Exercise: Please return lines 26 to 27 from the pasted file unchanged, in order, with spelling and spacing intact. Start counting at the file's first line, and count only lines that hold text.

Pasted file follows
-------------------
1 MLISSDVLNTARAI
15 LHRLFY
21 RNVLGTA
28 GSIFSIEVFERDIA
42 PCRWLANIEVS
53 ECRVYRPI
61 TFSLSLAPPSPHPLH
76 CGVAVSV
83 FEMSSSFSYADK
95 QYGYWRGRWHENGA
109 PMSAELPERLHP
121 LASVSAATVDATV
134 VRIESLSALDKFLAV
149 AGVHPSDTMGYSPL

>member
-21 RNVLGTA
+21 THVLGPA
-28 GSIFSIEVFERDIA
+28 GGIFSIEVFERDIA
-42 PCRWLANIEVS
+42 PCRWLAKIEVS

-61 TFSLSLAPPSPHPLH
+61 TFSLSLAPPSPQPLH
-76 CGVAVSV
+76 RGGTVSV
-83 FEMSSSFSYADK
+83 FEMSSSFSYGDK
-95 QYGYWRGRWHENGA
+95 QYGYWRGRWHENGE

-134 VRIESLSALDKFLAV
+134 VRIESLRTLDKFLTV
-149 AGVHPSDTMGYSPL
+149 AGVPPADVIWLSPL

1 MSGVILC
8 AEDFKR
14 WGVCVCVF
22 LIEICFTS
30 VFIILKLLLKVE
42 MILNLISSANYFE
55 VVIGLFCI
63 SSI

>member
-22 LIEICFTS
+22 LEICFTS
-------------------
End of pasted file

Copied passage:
-83 FEMSSSFSYADK
+83 FEMSSSFSYGDK